On the one hand, there is good news about the upcoming election. According to this AP article:
Politics is a water-cooler topic, a dinner-table subject, an issue to discuss after Sunday services, and this year the interest of American voters is at its highest level in more than a decade.The high level of interest is a positive development (although it probably drives some Americans to the polls who have only marginal knowledge of issues or the candidates). On the other hand, that interest among voters is coupled with a dismal level of confidence that their votes will be counted:
That renewed attention could translate into higher voter turnout on Nov. 7, according to an Associated Press-Pew poll.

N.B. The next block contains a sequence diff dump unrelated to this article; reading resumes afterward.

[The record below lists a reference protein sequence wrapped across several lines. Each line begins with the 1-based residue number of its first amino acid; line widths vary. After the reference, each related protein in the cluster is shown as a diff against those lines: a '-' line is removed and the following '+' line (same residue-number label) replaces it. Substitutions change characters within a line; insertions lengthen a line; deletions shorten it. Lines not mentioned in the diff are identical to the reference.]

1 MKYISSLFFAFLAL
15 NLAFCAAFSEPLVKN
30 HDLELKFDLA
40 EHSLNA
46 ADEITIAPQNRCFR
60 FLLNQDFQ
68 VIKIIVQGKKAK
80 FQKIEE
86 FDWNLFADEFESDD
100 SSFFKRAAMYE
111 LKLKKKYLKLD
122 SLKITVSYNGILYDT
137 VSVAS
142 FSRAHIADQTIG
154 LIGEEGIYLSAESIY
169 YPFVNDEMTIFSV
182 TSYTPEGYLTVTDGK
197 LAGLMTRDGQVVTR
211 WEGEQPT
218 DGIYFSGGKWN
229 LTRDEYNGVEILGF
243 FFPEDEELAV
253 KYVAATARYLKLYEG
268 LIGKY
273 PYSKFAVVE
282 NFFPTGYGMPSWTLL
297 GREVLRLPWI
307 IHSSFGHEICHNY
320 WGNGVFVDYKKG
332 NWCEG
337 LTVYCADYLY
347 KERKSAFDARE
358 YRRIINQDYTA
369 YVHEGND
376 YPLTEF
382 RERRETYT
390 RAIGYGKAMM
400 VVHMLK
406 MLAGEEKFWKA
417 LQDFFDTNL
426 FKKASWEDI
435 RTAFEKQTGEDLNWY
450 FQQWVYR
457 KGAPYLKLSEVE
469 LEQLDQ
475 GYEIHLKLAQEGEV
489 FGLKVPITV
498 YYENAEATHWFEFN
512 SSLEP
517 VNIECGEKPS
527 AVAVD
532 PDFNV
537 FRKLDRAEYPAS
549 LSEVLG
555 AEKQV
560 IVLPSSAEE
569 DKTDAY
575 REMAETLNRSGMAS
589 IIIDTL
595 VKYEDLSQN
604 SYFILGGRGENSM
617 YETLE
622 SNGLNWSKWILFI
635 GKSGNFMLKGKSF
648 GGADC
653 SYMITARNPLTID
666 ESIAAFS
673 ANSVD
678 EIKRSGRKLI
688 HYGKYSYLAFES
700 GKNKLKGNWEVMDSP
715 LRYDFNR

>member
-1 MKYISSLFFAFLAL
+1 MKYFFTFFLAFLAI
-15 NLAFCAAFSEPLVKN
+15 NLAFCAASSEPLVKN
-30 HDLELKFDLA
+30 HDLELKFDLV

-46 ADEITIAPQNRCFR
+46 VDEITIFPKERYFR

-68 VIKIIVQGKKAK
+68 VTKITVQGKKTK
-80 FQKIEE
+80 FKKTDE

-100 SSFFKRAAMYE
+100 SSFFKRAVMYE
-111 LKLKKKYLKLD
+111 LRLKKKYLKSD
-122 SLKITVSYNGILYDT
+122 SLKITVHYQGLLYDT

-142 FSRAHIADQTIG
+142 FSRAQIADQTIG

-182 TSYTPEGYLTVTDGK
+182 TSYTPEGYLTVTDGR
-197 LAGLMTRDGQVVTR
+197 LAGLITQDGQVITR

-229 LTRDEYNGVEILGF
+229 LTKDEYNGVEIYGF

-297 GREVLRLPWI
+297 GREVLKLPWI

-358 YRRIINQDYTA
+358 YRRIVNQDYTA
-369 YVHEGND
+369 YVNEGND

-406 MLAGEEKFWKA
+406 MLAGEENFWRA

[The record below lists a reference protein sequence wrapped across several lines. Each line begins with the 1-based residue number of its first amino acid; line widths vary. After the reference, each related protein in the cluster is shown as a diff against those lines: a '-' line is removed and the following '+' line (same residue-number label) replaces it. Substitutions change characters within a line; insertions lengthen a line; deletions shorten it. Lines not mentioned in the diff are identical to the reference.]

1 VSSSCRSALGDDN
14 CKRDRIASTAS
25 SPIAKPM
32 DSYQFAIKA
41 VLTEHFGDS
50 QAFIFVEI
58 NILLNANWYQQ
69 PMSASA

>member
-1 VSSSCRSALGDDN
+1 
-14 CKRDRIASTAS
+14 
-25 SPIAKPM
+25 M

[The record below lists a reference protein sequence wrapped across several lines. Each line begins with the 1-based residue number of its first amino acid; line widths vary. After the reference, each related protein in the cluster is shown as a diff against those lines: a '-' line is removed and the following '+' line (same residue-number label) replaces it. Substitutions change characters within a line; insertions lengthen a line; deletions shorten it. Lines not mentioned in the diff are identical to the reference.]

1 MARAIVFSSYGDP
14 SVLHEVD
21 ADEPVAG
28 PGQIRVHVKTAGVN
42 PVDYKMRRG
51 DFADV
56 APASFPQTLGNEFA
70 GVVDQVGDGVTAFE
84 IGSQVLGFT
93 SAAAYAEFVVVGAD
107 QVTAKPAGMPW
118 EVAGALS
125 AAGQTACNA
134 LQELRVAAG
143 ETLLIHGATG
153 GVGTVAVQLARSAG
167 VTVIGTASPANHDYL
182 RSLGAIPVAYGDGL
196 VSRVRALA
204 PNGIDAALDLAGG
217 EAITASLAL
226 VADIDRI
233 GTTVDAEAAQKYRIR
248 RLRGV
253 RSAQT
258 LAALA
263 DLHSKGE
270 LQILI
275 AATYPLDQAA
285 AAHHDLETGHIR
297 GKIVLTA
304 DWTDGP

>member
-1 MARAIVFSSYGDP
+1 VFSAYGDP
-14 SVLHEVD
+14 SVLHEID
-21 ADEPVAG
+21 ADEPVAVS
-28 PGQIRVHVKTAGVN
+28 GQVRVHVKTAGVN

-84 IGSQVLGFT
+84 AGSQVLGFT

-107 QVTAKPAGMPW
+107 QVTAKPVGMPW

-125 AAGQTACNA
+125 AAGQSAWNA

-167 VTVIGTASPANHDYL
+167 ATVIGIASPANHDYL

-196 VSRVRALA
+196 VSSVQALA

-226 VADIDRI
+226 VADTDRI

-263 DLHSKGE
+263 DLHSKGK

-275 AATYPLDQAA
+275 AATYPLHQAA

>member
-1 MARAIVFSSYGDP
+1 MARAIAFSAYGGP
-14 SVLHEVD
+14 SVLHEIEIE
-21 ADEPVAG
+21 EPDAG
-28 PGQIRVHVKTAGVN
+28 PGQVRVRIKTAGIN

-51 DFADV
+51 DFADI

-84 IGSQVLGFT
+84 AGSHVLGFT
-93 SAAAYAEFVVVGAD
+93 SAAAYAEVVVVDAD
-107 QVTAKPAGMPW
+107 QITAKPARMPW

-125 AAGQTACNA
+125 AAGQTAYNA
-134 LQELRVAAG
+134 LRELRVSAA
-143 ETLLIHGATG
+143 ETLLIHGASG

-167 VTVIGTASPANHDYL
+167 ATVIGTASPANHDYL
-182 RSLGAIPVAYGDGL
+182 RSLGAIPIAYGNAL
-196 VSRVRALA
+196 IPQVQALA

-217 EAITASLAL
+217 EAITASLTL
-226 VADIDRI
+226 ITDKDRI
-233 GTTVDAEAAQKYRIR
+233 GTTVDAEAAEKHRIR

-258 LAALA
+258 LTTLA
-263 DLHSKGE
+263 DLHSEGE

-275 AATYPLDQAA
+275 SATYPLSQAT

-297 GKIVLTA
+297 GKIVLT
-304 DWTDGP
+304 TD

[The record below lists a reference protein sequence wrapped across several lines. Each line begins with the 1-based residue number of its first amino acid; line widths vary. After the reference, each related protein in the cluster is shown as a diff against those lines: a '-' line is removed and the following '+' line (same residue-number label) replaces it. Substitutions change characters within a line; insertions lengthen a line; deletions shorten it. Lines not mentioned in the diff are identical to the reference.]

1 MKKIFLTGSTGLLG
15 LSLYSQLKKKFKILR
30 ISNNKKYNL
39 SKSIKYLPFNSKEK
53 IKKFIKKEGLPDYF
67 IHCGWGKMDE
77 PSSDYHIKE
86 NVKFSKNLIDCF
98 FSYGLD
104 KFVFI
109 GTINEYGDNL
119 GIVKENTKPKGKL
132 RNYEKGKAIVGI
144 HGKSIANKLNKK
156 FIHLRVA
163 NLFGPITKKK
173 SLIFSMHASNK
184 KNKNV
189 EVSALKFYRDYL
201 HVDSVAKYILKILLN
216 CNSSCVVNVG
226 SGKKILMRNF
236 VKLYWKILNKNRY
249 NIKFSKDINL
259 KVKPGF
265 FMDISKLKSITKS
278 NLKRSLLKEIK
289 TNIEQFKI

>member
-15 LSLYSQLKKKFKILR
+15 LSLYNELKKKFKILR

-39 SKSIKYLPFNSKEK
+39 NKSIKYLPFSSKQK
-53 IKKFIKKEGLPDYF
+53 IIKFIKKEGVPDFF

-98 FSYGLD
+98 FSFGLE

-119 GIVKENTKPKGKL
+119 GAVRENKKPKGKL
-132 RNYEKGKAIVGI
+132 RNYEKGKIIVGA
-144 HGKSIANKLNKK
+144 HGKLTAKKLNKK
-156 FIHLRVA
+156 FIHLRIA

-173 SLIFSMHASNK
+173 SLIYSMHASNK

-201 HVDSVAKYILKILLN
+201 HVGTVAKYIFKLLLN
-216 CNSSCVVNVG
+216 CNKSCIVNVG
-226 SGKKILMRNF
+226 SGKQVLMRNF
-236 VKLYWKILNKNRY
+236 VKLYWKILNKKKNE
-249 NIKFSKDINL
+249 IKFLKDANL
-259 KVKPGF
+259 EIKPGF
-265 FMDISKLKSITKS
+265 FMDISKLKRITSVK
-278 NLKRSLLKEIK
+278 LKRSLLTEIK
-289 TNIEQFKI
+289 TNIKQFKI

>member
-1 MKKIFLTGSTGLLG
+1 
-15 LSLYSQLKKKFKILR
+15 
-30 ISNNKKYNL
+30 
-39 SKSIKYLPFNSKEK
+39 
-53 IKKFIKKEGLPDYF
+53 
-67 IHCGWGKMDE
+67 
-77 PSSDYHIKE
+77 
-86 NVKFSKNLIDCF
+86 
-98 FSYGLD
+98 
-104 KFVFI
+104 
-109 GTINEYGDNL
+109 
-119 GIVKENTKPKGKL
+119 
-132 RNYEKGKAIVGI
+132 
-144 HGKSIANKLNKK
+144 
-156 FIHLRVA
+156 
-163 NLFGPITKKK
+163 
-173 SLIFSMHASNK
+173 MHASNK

Seventy percent say they are talking politics with family and friends, and 43 percent are debating the issues at work. Among churchgoers, 28 percent share their political views ....
The embrace of the democratic process comes despite the view of some that it is flawed, with significant percentages saying their votes don't count.The obvious question is whether those who have less confidence their votes will be counted are less likely to turn out.
Only 45 percent of Democrats are very confident their votes will be counted, and only 30 percent of blacks are confident. Almost six in 10 of all voters polled had a lot of confidence their votes will be counted ...
It's pretty depressing that black voters are only half as confident as the universe of voters that their vote will be counted. A justifiable fear, but depressing nonetheless.